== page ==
Fluid Statics I

Learning outcomes

  • Derive Pascal's Law
  • Learn about how pressure is distributed in volumes of fluid at rest
  • Learn about hydrostatic pressure
  • Explore how pressure and temperature is distributed in the Earth's atmosphere
  • Compare different units of pressure measurement

Introduction

Herein we will describe hydrostatics in some detail. This, and many of the other topics we will cover, will involve some mathematics, but I will endeavour to help your understanding of this with diagrams, animations and interactive python code snippets. As with all problems in engineering and physics we attempt to gain an understanding of the world by imagining a simpler version of reality ignoring all wrinkles and disturbances and focusing on the general nature of the system. In the example below we take the ocean floor and imagine a cube of sea water and the sand beneath it. We simplify this as a perfectly still region of fluid so that the upper and lower surface are perfectly flat. We assume that the sea bed is completely rigid and does not move. We ignore and influences from the side and assume that invisible force fields are preventing the water escaping – or simply that the side walls are periodic so that any water exiting one side is transported into the opposite side. Any disturbance will eventually dissipate and we are left with a perfectly still box of fluid. Now within this volume of fluid we can consider a finite element of fluid.

It is important to be able to look at the world in this manner and reduce complex systems to these kinds of cartoons. As we learn more about the system we can add complexity.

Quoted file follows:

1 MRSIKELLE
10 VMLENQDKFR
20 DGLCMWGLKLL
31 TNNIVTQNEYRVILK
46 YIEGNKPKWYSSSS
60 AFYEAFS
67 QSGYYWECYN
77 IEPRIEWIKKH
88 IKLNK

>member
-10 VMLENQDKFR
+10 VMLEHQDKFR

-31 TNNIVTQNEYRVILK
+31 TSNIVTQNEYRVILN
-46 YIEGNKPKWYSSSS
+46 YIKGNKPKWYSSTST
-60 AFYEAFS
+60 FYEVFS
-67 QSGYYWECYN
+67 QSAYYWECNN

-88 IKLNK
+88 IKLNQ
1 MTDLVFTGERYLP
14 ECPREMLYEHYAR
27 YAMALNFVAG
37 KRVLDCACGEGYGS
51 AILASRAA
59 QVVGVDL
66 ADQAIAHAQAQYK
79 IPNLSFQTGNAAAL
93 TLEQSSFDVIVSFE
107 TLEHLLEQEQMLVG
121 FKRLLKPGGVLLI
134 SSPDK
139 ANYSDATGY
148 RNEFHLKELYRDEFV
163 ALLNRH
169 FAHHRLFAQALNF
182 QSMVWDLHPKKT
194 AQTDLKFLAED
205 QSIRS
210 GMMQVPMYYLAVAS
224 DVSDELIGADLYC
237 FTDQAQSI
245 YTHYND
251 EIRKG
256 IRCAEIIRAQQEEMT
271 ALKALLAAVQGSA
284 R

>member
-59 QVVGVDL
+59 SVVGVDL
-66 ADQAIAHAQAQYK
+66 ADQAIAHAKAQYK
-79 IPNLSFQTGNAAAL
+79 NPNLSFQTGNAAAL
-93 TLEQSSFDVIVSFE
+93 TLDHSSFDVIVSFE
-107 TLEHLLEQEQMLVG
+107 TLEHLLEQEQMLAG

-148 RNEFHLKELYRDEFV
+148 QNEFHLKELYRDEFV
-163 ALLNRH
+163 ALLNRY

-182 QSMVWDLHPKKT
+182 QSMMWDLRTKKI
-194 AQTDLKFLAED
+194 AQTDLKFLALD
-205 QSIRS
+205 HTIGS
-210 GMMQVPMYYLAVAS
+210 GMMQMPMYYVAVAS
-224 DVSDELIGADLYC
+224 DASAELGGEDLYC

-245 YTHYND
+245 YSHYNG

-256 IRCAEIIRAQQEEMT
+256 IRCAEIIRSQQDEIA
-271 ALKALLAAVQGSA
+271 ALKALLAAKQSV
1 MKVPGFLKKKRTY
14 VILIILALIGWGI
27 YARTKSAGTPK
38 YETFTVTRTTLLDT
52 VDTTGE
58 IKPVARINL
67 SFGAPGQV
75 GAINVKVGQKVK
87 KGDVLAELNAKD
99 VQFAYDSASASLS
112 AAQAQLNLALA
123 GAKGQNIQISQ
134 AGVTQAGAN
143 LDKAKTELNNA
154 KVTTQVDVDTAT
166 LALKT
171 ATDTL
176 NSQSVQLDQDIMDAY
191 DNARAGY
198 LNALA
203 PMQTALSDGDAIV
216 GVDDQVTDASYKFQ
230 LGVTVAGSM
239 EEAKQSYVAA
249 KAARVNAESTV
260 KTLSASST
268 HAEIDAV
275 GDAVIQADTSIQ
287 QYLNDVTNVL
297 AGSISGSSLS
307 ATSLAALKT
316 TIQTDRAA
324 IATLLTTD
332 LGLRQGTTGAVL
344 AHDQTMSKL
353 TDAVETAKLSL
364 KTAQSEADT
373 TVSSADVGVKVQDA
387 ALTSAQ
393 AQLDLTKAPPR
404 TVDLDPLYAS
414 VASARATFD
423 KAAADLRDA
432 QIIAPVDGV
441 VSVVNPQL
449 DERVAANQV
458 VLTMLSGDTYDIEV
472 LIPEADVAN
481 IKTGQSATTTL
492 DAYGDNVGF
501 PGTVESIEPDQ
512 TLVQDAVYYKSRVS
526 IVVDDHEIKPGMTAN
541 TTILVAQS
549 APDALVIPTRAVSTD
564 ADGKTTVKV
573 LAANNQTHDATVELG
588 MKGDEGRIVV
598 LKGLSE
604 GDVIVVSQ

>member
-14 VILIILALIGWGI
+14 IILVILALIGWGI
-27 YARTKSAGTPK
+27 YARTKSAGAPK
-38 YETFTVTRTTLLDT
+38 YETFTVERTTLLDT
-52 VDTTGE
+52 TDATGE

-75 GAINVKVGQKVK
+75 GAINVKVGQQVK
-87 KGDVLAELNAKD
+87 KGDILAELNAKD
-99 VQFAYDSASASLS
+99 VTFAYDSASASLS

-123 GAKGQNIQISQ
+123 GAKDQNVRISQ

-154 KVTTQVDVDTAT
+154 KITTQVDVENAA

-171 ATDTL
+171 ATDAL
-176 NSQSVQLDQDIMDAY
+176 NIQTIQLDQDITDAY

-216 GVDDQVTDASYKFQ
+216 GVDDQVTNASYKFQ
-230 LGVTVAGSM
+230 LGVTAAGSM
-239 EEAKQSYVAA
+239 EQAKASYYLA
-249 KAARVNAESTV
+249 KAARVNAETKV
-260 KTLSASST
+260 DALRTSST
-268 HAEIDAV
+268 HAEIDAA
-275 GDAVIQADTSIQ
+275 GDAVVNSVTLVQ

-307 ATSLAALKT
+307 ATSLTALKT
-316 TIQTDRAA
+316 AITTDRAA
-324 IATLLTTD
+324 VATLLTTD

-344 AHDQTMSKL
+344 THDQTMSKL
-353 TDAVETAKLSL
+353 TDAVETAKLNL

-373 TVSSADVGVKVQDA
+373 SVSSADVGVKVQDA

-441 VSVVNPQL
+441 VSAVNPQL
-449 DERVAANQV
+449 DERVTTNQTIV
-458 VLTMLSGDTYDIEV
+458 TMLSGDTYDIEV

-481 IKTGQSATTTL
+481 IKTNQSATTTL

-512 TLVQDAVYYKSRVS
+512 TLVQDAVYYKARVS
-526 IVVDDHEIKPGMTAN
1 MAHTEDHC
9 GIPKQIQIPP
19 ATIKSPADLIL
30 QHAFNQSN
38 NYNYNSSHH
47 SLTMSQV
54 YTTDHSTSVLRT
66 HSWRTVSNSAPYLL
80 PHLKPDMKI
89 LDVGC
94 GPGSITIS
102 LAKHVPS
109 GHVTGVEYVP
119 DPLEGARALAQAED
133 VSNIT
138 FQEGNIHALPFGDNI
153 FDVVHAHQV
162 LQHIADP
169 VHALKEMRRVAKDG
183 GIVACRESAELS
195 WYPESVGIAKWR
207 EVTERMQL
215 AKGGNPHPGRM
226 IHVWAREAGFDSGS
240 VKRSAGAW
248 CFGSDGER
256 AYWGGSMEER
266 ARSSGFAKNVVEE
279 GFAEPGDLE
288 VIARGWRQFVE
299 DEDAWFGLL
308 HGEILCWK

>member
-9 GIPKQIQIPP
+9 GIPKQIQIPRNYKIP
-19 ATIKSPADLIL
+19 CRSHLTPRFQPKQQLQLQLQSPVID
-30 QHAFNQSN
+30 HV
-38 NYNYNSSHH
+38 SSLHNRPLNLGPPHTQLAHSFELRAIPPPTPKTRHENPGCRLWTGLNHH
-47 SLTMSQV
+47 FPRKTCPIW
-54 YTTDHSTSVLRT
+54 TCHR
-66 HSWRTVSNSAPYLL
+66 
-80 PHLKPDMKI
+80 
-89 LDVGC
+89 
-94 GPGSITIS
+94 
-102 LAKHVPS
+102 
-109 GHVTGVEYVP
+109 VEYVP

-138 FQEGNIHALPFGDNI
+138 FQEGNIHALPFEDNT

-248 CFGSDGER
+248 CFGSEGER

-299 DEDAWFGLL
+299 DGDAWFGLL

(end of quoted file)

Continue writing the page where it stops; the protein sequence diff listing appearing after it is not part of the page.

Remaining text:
Fluid Statics and fluid domains

When performing calculations in engineering we often need to take a complex snapshot of the real world, for example a section of the sea bed (left) and simplify it to a more straightforward approximation, in this case a stationary incompressible fluid on a rigid flat floor (middle) and further consider a fluid element in this 2.5D model of reality.

Pascal's Law

We touched on Pascal's in the previous notebook. Here it is again.

\begin{equation*} \Delta P = \rho g \Delta h \end{equation*}

We've previously looked at Boyles's Law for gases and how this lead to the Ideal Gas law. Pascal's Law deals with incompressible fluids. This is a limiting case as we know that air can be readily compressed with enough effort by an air compressor or a fighter jet flying at supersonic speeds. Water, like most dense liquids, on the other hand can be considered incompressible. So the Pascal's Law is applicable in cases where we can consider the fluid to be incompressible and the density $\rho$ doesn't change. Surprisingly this covers a lot of engineering problems. A cylinder of compressed air at rest is subject to Pascal's law because in that state it's density is constant.

Lets begin by considering the fluid element shown above.

Note, if you are using Google Colaboratory or Jupyter's nbviewer, the interactive 3D viewer does not yet work. You can use this video as a workaround if required. The HTML version should work fine.

In [1]:
import sys

if sys.platform != 'linux': 
    from PyGEL3D import gel
    from PyGEL3D import js

    js.set_export_mode()

    m = gel.obj_load("media/2.1/pascal.obj")
    js.display(m, smooth=False, data=None, wireframe=True)
        
else:
    print('play video in previous cell')